Calls continue for RTÉ to save Long Wave service

Calls have continued for RTÉ to delay or cancel the shutting down of its Long Wave transmitter in Trim, Co. Meath which was planned for January 2015.

The shutdown, which was originally planned for October 27th this year was put back to January 19th following protests that the move showed ignorance to elderly Irish emigrants in the UK.

However, the head of RTÉ Radio 1, Jim Jennings maintained in October that the proposed change is crucial, given the grave financial situation facing the broadcaster, as it costs them €250,000 per annum to maintain.

According to the Irish Post – the biggest selling national newspaper to the Irish in Britain – RTÉ have underestimated the need for the service in Britain, and while the broadcaster said that to measure longwave listening numbers in Britain would prove “a prohibitive service cost”, they said that 98 per cent of its Radio 1 listeners would be unaffected by the move.

Now RTÉ is coming under further renewed pressure to push the closure of the service back even further – or cancel it – with one broadcaster, Fr. Brian D’arcy calling for an announcement from RTÉ before Christmas, saying:  “What a present this would be for a lonely man sitting in a flat in London.”

Meanwhile, Minister for the Diaspora Jimmy Deenihan has written to RTÉ’s Director General to make him aware of the depth of concerns among the Irish community in Britain regarding the longwave service.

Noreen Bowden, of, told The Herald that petitions across the UK were gathering momentum, with 1,000 signatures collected in Manchester alone, adding: “There is simply no justification for not coming up with the money to fund this service – we owe this generation far more than that.”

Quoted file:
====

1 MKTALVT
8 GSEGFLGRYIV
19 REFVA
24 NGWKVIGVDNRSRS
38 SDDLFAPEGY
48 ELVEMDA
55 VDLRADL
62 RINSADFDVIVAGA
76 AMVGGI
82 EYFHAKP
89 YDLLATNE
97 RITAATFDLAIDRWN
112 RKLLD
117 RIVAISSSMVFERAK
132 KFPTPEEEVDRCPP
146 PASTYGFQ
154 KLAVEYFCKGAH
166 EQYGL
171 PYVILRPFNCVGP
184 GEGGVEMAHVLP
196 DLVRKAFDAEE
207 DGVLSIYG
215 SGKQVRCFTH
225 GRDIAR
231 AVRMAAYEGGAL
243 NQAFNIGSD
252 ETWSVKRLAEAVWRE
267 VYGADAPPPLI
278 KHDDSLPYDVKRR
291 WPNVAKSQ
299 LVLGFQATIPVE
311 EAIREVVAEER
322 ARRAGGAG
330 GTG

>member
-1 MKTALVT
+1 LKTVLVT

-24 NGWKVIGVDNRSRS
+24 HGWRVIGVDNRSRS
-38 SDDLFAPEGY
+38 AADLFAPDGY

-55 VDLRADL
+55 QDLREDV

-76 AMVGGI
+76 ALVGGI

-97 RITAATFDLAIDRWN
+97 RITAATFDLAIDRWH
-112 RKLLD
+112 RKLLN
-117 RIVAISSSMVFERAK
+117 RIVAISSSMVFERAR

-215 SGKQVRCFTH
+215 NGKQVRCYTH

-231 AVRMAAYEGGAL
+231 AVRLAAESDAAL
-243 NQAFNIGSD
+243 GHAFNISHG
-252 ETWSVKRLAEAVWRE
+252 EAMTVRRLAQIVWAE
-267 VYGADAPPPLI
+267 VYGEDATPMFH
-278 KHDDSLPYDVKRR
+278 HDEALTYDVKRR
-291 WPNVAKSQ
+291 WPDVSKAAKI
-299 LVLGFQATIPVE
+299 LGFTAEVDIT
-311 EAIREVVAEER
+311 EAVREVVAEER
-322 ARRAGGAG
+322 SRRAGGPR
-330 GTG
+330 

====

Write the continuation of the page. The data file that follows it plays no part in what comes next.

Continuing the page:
The Long Wave transmitter at Mornington House in Trim was originally built for and used by the part-RTÉ-owned pop music station  Atlantic 252 between 1989 and 2001.

A campaign to save the RTÉ long wave transmission has set up a web site at

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  1. Simon says

    It seem to come down to money, there is little justification for RTE continuing to pay €250,000 per year for a service that is listened to by very few people and where most of those that do listen are non-Licence Fee payers.

  2. John says

    RTÉ Radio should have consulted with it’s long time listeners of Radio One services broadcasting on AM: previously on Medium Wave 567 & 729KHz and currently on Long Wave 252KHz before making the original announcement last September when they gave listeners only about 4 weeks prior warning. I’m also sure that some of the older listeners who found themselves forced to emigrate across the Irish Sea may have paid the Licence Fee at some point in the past or else been in households that paid the Licence Fee during their earlier years at home in Ireland. FM and DAB signals of RTÉ Radio One services is not a option for those who want to tune in to RTÉ Radio One across the Irish Sea and it is unfair to force older listeners in the Senior Citizens category to invest in satellite tv or computer equipment or go down the subscription tv or broadband internet route. Some people just expect this audience to suddenly go all high tech high spec in their advanced age in years or else die off now because RTÉ are running a tighter ship now after years of wasting money on overpaid salaries. In the UK a number of years ago, BBC tried to pull Radio 4 Long Wave service but they were forced to do a U-Turn on that plan following a storm of protests at the time.

  3. Enda O'Kane says

    On a couple of points :
    The transmitter is actually near the village of Summerhill Co. Meath – Clarkstown
    The studios were in Trim when broadcasting as Atlantic 252.
    There are 6M in the UK who have an Irish Grandparent 0.5M Irish born and 100,000 pensioners
    These folk paid remittences to fund an ailing Irish economy in bygone years.
    We owe a death to these emigrants many of who are isolated now in their old age.
    The real cost of Longwave 252 ( on low power ) is more likely in the region of €150K rather then RTE’s figure of €250,000

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